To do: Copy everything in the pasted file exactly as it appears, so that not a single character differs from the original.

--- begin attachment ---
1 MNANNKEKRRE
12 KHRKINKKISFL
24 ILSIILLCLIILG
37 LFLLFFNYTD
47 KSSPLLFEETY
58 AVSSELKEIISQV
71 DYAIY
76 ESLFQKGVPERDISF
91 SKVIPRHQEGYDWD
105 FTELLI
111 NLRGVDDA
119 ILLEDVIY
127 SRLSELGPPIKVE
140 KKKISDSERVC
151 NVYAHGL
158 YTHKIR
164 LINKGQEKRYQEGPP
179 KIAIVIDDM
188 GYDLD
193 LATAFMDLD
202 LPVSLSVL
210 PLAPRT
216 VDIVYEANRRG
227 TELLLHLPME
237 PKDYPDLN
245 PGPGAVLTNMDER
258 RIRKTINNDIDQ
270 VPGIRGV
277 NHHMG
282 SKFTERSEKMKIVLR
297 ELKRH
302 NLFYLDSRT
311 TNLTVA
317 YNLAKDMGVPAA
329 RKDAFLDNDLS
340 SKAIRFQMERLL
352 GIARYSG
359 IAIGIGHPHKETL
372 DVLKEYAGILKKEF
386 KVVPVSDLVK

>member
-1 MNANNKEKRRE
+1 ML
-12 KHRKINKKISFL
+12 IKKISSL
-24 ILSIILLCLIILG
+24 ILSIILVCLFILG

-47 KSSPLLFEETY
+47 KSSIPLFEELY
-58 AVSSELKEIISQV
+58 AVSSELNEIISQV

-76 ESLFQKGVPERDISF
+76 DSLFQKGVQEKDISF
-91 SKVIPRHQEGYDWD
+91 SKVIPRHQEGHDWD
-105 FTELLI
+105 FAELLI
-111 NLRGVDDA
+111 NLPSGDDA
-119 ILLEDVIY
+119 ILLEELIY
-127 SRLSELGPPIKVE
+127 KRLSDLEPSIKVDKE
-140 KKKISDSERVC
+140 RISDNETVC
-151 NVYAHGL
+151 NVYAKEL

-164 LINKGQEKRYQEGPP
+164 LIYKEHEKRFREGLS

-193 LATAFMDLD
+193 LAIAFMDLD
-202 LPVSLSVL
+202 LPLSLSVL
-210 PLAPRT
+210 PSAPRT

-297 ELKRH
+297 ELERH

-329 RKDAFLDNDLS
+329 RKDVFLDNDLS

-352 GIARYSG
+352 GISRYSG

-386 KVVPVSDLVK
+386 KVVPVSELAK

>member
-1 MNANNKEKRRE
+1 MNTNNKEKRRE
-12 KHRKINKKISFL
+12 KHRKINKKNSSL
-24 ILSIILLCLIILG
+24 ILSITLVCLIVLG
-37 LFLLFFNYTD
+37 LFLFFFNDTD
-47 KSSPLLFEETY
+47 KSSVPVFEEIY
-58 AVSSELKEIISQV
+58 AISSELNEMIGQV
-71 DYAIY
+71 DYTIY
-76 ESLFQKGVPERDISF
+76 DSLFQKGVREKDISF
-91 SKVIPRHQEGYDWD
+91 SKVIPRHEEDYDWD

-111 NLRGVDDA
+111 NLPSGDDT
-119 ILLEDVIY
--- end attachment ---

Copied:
1 MNANNKEKRRE
12 KHRKINKKISFL
24 ILSIILLCLIILG
37 LFLLFFNYTD
47 KSSPLLFEETY
58 AVSSELKEIISQV
71 DYAIY
76 ESLFQKGVPERDISF
91 SKVIPRHQEGYDWD
105 FTELLI
111 NLRGVDDA
119 ILLEDVIY
127 SRLSELGPPIKVE
140 KKKISDSERVC
151 NVYAHGL
158 YTHKIR
164 LINKGQEKRYQEGPP
179 KIAIVIDDM
188 GYDLD
193 LATAFMDLD
202 LPVSLSVL
210 PLAPRT
216 VDIVYEANRRG
227 TELLLHLPME
237 PKDYPDLN
245 PGPGAVLTNMDER
258 RIRKTINNDIDQ
270 VPGIRGV
277 NHHMG
282 SKFTERSEKMKIVLR
297 ELKRH
302 NLFYLDSRT
311 TNLTVA
317 YNLAKDMGVPAA
329 RKDAFLDNDLS
340 SKAIRFQMERLL
352 GIARYSG
359 IAIGIGHPHKETL
372 DVLKEYAGILKKEF
386 KVVPVSDLVK

>member
-1 MNANNKEKRRE
+1 ML
-12 KHRKINKKISFL
+12 IKKISSL
-24 ILSIILLCLIILG
+24 ILSIILVCLFILG

-47 KSSPLLFEETY
+47 KSSIPLFEELY
-58 AVSSELKEIISQV
+58 AVSSELNEIISQV

-76 ESLFQKGVPERDISF
+76 DSLFQKGVQEKDISF
-91 SKVIPRHQEGYDWD
+91 SKVIPRHQEGHDWD
-105 FTELLI
+105 FAELLI
-111 NLRGVDDA
+111 NLPSGDDA
-119 ILLEDVIY
+119 ILLEELIY
-127 SRLSELGPPIKVE
+127 KRLSDLEPSIKVDKE
-140 KKKISDSERVC
+140 RISDNETVC
-151 NVYAHGL
+151 NVYAKEL

-164 LINKGQEKRYQEGPP
+164 LIYKEHEKRFREGLS

-193 LATAFMDLD
+193 LAIAFMDLD
-202 LPVSLSVL
+202 LPLSLSVL
-210 PLAPRT
+210 PSAPRT

-297 ELKRH
+297 ELERH

-329 RKDAFLDNDLS
+329 RKDVFLDNDLS

-352 GIARYSG
+352 GISRYSG

-386 KVVPVSDLVK
+386 KVVPVSELAK

>member
-1 MNANNKEKRRE
+1 MNTNNKEKRRE
-12 KHRKINKKISFL
+12 KHRKINKKNSSL
-24 ILSIILLCLIILG
+24 ILSITLVCLIVLG
-37 LFLLFFNYTD
+37 LFLFFFNDTD
-47 KSSPLLFEETY
+47 KSSVPVFEEIY
-58 AVSSELKEIISQV
+58 AISSELNEMIGQV
-71 DYAIY
+71 DYTIY
-76 ESLFQKGVPERDISF
+76 DSLFQKGVREKDISF
-91 SKVIPRHQEGYDWD
+91 SKVIPRHEEDYDWD

-111 NLRGVDDA
+111 NLPSGDDT
-119 ILLEDVIY